Aligning with He Arotahi Tatauranga

It evolved from work begun in 1995 by the Māori Statistics Forum to develop a Māori statistical framework focused on the collective aspirations of Māori wellbeing and development. A draft framework was developed in 2002. Stats NZ used this framework to underpin products such as Te Kupenga, Te Waharoa, and Te Ao Mārama. The framework was extensively reviewed and revised in 2014 and was renamed He Arotahi Tatauranga.

He Arotahi Tatauranga means a focus on pathways to the future through statistics. This name was chosen to describe the many entry points and pathways within the tool.

He Arotahi Tatauranga provides a useful way to view indicators with a common theme while acknowledging the holistic and interconnected nature of wellbeing that aligns with a Māori way of looking at the world.

We have used the six dimensions of He Arotahi Tatauranga as a pathway to the indicators. These dimensions are:

  • Te ao Māori
  • Human resource potential
  • Empowerment and enablement
  • Economic self-determination
  • Social capability
  • Environmental sustainability.


Some indicators link to more than one He Arotahi Tatauranga dimension.

Note: Ngā Tūtohu Aotearoa – Indicators Aotearoa New Zealand has not yet incorporated a comprehensive te ao Māori view of wellbeing. The decision has been made to leave the te ao Māori dimension empty until work around developing this is complete.

For more information, see He Arotahi Tatauranga .

 

HAT Dimensions

Indicators


Human resource potential: 

  • Amenable mortality
  • Core competencies (non-cognitive skills)
  • Early childhood education (ECE) participation
  • Educational attainment
  • Harm against children
  • Health expectancy
  • Illness attributable to air quality
  • Inequality of educational outcomes
  • Injury prevalence
  • Intergenerational transfer of knowledge
  • Language development and retention
  • Literacy, numeracy, and science skills of 15-year-olds
  • Mental health status (psychological distress)
  • Migration by skill type
  • Not in employment, education, or training (NEET)
  • Self-reported health status
  • Spiritual health
  • Suicide
  • Te reo Māori speakers
  • Workplace accidents

Empowerment and enablement: 

  • Active stewardship of land
  • Corruption
  • Democratic participation
  • Health equity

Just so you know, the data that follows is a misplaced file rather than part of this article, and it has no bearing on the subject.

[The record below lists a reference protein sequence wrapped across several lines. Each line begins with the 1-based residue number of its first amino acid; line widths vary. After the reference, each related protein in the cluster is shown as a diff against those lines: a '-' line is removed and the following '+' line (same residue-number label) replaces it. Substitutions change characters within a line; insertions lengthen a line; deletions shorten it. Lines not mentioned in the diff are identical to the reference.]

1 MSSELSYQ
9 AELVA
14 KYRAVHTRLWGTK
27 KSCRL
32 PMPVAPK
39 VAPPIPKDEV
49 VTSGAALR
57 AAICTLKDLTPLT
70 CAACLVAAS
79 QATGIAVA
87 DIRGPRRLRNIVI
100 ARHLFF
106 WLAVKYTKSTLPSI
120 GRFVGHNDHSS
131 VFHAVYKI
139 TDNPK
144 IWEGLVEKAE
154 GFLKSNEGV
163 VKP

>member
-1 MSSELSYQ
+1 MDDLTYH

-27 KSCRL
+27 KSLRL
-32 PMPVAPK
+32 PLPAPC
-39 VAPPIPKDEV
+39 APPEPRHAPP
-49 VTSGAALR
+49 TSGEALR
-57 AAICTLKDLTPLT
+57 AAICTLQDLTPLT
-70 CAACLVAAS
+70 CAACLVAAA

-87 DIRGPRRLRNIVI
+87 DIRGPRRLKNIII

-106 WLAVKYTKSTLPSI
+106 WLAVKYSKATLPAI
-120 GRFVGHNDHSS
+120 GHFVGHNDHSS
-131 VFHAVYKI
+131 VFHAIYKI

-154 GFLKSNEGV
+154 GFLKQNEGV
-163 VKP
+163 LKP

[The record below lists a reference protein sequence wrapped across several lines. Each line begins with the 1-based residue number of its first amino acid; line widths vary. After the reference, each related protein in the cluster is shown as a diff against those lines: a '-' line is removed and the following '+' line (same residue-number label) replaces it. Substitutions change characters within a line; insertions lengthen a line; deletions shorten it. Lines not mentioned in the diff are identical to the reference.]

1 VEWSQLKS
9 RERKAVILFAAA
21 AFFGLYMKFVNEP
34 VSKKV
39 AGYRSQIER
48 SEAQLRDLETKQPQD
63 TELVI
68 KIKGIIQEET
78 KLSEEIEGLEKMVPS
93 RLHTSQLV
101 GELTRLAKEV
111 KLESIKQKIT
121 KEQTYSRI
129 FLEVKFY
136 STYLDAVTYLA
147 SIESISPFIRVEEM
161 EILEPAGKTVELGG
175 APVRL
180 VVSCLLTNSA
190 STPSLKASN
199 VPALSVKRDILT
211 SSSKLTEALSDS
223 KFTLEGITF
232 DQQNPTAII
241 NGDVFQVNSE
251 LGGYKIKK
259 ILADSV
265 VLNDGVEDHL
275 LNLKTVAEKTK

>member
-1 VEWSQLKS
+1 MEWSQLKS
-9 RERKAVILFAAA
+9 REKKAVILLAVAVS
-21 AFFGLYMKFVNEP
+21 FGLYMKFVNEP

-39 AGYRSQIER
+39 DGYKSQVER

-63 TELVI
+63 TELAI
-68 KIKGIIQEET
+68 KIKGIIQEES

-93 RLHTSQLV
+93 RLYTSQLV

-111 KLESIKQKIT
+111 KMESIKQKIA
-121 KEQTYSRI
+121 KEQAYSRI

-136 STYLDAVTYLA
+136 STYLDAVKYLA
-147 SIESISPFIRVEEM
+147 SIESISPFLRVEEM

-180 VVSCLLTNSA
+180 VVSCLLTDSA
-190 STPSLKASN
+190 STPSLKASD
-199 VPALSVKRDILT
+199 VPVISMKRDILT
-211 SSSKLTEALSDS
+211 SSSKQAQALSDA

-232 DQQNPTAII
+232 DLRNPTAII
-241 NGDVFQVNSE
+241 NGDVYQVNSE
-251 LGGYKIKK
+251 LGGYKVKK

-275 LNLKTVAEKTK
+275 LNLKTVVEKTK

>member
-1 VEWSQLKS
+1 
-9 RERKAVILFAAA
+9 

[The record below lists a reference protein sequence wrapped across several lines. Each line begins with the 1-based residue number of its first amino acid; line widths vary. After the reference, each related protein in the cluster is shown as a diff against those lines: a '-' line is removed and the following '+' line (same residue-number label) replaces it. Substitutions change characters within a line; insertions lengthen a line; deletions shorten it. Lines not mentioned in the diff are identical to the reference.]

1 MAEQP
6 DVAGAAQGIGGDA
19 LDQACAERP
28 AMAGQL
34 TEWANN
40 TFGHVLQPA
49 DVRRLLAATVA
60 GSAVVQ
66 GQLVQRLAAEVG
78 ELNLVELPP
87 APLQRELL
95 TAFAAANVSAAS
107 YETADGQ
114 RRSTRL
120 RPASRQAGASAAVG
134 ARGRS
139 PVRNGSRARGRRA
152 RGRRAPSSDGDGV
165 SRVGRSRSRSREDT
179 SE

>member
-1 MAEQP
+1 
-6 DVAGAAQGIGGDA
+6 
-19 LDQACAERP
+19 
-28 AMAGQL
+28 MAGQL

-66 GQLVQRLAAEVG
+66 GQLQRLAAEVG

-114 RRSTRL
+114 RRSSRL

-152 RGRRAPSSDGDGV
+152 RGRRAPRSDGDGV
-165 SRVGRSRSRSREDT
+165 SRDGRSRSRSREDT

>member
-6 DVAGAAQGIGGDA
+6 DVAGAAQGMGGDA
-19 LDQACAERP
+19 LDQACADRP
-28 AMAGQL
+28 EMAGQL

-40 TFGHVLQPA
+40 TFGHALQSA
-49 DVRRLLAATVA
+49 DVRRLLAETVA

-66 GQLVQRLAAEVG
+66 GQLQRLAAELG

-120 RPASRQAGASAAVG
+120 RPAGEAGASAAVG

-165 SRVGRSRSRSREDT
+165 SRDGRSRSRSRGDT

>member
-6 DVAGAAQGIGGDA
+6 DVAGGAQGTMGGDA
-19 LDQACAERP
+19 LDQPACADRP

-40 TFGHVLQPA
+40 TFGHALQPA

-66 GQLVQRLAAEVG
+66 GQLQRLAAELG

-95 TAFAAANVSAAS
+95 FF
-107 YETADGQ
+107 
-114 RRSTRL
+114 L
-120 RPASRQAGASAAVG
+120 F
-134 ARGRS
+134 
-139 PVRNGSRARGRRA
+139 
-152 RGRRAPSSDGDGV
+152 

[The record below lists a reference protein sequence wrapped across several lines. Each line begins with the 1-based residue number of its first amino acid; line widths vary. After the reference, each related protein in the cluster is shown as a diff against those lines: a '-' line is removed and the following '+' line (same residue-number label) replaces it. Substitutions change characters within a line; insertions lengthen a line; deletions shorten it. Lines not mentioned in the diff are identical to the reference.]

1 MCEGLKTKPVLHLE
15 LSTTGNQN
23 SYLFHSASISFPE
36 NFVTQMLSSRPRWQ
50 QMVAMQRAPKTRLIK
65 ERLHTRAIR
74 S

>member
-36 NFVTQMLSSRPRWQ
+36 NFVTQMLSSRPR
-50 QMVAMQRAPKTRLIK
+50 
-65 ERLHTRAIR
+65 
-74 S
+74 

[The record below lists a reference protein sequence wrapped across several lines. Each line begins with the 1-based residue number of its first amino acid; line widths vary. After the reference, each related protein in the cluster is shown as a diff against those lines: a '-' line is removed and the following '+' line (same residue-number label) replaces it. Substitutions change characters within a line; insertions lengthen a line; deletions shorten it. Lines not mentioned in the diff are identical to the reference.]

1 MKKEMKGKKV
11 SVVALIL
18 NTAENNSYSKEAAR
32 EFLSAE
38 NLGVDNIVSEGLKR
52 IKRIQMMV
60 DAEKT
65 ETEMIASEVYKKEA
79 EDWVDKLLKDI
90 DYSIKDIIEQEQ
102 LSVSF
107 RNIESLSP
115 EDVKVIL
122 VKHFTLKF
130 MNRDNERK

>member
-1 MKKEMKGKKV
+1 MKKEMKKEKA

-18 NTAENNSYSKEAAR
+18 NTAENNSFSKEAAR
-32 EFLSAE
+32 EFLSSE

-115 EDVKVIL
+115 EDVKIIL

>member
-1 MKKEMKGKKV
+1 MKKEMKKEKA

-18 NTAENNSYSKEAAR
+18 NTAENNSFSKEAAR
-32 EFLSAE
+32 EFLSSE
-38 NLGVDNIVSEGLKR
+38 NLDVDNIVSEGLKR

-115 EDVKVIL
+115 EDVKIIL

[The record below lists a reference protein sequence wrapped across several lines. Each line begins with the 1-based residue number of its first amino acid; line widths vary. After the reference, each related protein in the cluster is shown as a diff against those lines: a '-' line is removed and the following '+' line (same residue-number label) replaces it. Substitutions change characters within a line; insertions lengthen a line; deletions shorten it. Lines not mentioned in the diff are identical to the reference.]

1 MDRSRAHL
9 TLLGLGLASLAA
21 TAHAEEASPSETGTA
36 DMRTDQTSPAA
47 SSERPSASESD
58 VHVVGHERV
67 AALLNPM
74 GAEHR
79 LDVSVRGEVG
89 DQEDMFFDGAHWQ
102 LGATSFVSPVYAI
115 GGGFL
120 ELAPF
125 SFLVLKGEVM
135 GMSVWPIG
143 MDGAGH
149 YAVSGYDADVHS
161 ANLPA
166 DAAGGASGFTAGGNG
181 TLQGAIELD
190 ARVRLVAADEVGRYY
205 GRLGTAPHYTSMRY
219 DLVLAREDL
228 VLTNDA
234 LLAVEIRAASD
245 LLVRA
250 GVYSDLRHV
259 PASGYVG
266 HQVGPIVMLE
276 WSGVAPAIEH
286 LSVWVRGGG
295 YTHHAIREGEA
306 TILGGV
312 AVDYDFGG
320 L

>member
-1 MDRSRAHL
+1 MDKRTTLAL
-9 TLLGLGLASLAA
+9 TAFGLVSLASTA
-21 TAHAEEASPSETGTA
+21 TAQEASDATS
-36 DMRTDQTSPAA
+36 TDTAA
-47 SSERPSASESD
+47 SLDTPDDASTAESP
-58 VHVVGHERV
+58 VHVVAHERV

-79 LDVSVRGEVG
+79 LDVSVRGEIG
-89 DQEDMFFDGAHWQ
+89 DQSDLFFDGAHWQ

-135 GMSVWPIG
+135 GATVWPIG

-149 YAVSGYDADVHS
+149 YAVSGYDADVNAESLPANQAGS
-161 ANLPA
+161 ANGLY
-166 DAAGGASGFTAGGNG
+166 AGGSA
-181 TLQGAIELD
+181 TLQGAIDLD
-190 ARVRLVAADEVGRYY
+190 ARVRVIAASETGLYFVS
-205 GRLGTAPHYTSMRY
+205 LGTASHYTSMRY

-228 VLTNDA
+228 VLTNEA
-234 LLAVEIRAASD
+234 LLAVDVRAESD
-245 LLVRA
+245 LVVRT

• Income inequality
  • Inequality of educational outcomes
  • Institutional trust: parliament
  • Institutional trust: police
  • Justice equity
  • Locus of control
  • Work/life balance

Economic self-determination: 

  • Child poverty: low income
  • Child poverty: material hardship
  • Efficiency of land use
  • Employment rate
  • Energy consumption
  • Energy intensity
  • Foreign direct investment
  • Homelessness
  • Hourly earnings
  • Housing affordability
  • Housing quality
  • Income
  • Income adequacy
  • Infrastructure
  • International investment position
  • Job satisfaction
  • Job strain
  • Low income
  • Material wellbeing
  • Modified land
  • Net fixed assets
  • Net international investment position
  • Net worth
  • Official development assistance
  • Overcrowding
  • Productivity
  • Remittances to other countries
  • Resilience of infrastructure
  • Underutilisation
  • Unemployment
  • Value of unpaid work

Social capability: 

  • Ability to be yourself
  • Access to natural spaces
  • Commuting time to work
  • Contact with family and friends
  • Cultural ecosystem services
  • Domestic violence
  • Engagement in cultural activities
  • Experience of discrimination
  • Experienced wellbeing
  • Generalised trust
  • Harm against children
  • Heritage assets
  • Hope for the future
  • Institutional trust: parliament
  • Institutional trust: police
  • Leisure and personal time
  • Life satisfaction
  • Locus of control
  • Loneliness
  • Perceptions of safety/feelings of safety
  • Satisfaction with leisure time
  • Sense of belonging
  • Sense of purpose
  • Social support
  • Te Reo Māori speakers
  • Value of unpaid work
  • Victimisation
  • Volunteering
  • Family/Whānau wellbeing

Environmental sustainability: 

  • Access to safe water for recreation and food gathering
  • Biodiversity/native species
  • Consumption of net greenhouse gas emissions
  • Costs of extreme weather events
  • Drinking-water quality
  • Ecological integrity
  • Efficiency of land use
  • Export of waste (net and gross)
  • Fish stocks
  • Global CO₂ concentrations
  • Gross greenhouse gas emissions
  • Land assets
  • Levels of pollutants
  • Material intensity, including recycling, landfill inflows, second-hand economy
  • Mineral resources
  • Net greenhouse gas emissions
  • Migration by skill type
  • Ocean acidification
  • Productive land
  • Provisioning ecosystem services
  • Quality of water resources
  • Regulating ecosystem services
  • Renewable energy
  • Resilience of infrastructure
  • Soil health
  • Stock of freshwater resources
  • Waste flows in waterways and coastal marine environments
  • Waste generation
  • Water stress